One Author's Life: A Personal Blog
July 2, 2013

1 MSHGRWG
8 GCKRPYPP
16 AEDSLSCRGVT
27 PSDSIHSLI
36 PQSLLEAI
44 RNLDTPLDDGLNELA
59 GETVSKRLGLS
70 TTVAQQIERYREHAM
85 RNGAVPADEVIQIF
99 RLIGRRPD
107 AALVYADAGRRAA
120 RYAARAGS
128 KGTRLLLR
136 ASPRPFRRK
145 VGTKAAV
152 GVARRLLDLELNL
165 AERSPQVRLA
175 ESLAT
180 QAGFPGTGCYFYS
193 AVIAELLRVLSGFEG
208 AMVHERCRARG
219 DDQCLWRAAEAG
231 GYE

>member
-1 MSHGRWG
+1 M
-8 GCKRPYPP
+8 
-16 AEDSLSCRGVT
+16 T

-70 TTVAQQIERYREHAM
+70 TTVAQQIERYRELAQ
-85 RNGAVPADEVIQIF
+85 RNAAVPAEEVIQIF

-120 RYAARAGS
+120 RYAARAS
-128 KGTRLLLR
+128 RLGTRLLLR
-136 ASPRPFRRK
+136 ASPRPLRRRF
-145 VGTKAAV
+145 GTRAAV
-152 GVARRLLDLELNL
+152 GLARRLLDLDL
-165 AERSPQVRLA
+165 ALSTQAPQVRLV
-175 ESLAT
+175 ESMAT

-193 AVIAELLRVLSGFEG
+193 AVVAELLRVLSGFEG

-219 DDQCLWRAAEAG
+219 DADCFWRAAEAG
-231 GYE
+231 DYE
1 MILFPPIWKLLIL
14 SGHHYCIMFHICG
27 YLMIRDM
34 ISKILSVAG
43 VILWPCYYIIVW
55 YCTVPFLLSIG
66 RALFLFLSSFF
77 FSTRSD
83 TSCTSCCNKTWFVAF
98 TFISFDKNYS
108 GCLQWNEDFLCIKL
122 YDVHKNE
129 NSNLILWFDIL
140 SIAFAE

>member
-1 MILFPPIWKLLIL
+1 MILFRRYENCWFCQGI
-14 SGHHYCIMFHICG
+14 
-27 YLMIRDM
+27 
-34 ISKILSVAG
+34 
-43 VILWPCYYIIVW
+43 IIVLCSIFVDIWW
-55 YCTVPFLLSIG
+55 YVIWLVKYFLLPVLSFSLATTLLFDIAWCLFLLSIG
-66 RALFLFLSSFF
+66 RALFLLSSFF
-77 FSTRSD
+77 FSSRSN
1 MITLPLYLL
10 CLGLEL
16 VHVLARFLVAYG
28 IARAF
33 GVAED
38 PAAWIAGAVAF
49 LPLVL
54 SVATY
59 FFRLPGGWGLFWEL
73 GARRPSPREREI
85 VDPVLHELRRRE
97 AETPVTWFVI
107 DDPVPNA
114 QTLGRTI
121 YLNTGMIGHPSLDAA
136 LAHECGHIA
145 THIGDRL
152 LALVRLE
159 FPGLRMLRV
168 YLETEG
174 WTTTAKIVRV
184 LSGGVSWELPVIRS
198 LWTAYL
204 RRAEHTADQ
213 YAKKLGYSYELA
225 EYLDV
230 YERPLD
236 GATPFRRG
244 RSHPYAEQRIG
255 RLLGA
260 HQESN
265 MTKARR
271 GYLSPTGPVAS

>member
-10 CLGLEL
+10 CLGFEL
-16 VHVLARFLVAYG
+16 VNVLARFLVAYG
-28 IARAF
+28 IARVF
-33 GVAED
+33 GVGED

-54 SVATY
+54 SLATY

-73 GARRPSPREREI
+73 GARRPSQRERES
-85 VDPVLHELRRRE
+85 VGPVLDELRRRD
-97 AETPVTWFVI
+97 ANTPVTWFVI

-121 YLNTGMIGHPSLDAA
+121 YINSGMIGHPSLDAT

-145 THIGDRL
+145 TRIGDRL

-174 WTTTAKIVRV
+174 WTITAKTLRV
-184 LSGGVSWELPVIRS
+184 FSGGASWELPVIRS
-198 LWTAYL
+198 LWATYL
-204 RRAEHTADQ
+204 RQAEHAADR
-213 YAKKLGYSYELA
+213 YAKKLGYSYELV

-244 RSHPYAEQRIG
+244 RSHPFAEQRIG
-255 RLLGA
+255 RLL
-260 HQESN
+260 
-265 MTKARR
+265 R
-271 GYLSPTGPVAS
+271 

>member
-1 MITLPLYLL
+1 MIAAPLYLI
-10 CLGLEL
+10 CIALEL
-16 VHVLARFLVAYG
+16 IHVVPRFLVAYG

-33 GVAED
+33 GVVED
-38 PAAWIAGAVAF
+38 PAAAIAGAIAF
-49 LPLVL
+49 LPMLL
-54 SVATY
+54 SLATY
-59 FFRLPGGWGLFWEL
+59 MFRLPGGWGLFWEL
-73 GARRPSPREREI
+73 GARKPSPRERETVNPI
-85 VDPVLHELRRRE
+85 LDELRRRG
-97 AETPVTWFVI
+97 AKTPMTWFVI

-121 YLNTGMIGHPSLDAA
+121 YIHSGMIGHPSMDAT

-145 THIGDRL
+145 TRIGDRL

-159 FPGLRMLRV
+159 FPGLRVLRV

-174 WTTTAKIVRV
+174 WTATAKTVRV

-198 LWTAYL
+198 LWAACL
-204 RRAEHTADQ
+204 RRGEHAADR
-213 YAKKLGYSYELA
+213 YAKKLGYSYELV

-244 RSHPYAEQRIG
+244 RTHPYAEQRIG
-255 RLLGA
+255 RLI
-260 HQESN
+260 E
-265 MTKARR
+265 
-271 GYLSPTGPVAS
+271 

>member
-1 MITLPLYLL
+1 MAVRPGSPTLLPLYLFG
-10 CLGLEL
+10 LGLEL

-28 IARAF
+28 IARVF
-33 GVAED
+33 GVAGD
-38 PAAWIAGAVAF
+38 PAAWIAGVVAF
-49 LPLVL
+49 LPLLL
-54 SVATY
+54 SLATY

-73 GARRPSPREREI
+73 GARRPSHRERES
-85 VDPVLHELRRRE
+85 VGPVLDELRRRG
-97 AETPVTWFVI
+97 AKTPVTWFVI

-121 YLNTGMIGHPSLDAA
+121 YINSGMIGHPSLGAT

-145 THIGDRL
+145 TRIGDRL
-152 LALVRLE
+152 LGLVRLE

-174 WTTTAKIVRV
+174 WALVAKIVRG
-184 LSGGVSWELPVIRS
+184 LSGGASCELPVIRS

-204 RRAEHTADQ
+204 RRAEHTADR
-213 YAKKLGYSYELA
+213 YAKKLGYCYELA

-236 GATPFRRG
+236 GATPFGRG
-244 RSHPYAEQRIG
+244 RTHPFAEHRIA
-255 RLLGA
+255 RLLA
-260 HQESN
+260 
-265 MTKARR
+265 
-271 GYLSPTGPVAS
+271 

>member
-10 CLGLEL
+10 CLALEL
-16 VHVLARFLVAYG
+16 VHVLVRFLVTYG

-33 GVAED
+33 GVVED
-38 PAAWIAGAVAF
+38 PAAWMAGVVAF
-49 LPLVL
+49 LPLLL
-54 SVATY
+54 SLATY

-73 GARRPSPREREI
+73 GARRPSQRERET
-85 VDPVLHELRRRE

Ladies and gentlemen, newsflash from this here rare bird who is just as comfortable living in the South as the North: Having a Southern accent does not mean you're stupid. I don't know why it's necessary for Southerners, and friends of Southerners, to have to explain this all the time, but it's very painful. I lived in South Carolina during my formative years, age six to 12, during the 1960s. I went to college and began my career as a newspaper reporter in Florida, covering alligator festivals and the like, and learning that Florida is almost as "rebby" as South Carolina. A pivotal moment for me, however, was earlier, when I was 12 and my family moved back north from South Carolina. I lost my accent (learned to hide it) by lunchtime on the first day of school. Ridicule doesn't even come close to describing the way Northern students (and teachers) treated me. Ironically, I started out in the North, having been born in Pittsfield, Mass.! To this day, it rankles me when I hear Northerners put down Southerners. And it goes on all the time. Last August, a Northern colleague dismissed my new novel without reading it, saying that she doesn't read "that Southern crap." Wow! That is beyond rude. I didn't realize how much my colleague's comment hurt until I noticed ever since that on Facebook and elsewhere, this same woman is a champion of tolerance who relentlessly declares her love for all of humankind (except, evidently, Southerners). My Northern relatives and friends can't understand why there's no progress or compromise on issues such as gun control, but is it any wonder? My fellow Northerners, listen to the way many of you talk to and about our Southern neighbors. If you belittle people, they're going to put their backs to the wall.